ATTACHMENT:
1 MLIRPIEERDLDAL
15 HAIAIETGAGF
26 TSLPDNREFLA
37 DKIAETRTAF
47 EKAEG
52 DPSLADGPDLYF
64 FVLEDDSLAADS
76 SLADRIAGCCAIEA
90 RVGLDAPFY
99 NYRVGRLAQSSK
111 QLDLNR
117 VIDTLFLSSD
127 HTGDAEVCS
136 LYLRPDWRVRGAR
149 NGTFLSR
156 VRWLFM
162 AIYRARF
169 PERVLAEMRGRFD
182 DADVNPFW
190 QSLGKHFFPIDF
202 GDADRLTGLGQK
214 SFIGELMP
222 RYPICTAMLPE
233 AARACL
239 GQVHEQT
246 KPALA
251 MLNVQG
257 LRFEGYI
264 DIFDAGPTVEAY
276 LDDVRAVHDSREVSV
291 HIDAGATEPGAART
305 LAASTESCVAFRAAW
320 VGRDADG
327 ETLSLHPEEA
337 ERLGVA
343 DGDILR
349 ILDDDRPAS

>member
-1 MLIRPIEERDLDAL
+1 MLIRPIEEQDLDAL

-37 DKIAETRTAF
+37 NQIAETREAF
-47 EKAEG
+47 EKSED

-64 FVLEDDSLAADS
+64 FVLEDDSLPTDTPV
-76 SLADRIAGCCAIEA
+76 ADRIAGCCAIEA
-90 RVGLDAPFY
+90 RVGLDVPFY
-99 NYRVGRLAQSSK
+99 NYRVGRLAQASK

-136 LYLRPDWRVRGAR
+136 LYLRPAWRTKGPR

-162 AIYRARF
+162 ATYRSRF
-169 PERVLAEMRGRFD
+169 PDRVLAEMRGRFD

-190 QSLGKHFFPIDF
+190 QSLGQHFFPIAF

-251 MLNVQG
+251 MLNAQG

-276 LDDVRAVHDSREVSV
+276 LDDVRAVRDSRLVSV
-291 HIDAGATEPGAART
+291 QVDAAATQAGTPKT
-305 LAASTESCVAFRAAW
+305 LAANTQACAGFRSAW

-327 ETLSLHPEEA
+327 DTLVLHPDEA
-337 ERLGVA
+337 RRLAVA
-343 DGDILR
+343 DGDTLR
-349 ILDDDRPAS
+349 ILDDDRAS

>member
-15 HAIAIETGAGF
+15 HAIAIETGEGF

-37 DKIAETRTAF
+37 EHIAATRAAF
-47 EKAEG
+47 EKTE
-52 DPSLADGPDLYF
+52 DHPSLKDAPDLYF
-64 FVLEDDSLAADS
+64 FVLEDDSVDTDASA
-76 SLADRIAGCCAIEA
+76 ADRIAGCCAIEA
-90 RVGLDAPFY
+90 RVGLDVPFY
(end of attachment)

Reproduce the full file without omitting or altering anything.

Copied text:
1 MLIRPIEERDLDAL
15 HAIAIETGAGF
26 TSLPDNREFLA
37 DKIAETRTAF
47 EKAEG
52 DPSLADGPDLYF
64 FVLEDDSLAADS
76 SLADRIAGCCAIEA
90 RVGLDAPFY
99 NYRVGRLAQSSK
111 QLDLNR
117 VIDTLFLSSD
127 HTGDAEVCS
136 LYLRPDWRVRGAR
149 NGTFLSR
156 VRWLFM
162 AIYRARF
169 PERVLAEMRGRFD
182 DADVNPFW
190 QSLGKHFFPIDF
202 GDADRLTGLGQK
214 SFIGELMP
222 RYPICTAMLPE
233 AARACL
239 GQVHEQT
246 KPALA
251 MLNVQG
257 LRFEGYI
264 DIFDAGPTVEAY
276 LDDVRAVHDSREVSV
291 HIDAGATEPGAART
305 LAASTESCVAFRAAW
320 VGRDADG
327 ETLSLHPEEA
337 ERLGVA
343 DGDILR
349 ILDDDRPAS

>member
-1 MLIRPIEERDLDAL
+1 MLIRPIEEQDLDAL

-37 DKIAETRTAF
+37 NQIAETREAF
-47 EKAEG
+47 EKSED

-64 FVLEDDSLAADS
+64 FVLEDDSLPTDTPV
-76 SLADRIAGCCAIEA
+76 ADRIAGCCAIEA
-90 RVGLDAPFY
+90 RVGLDVPFY
-99 NYRVGRLAQSSK
+99 NYRVGRLAQASK

-136 LYLRPDWRVRGAR
+136 LYLRPAWRTKGPR

-162 AIYRARF
+162 ATYRSRF
-169 PERVLAEMRGRFD
+169 PDRVLAEMRGRFD

-190 QSLGKHFFPIDF
+190 QSLGQHFFPIAF

-251 MLNVQG
+251 MLNAQG

-276 LDDVRAVHDSREVSV
+276 LDDVRAVRDSRLVSV
-291 HIDAGATEPGAART
+291 QVDAAATQAGTPKT
-305 LAASTESCVAFRAAW
+305 LAANTQACAGFRSAW

-327 ETLSLHPEEA
+327 DTLVLHPDEA
-337 ERLGVA
+337 RRLAVA
-343 DGDILR
+343 DGDTLR
-349 ILDDDRPAS
+349 ILDDDRAS

>member
-15 HAIAIETGAGF
+15 HAIAIETGEGF

-37 DKIAETRTAF
+37 EHIAATRAAF
-47 EKAEG
+47 EKTE
-52 DPSLADGPDLYF
+52 DHPSLKDAPDLYF
-64 FVLEDDSLAADS
+64 FVLEDDSVDTDASA
-76 SLADRIAGCCAIEA
+76 ADRIAGCCAIEA
-90 RVGLDAPFY
+90 RVGLDVPFY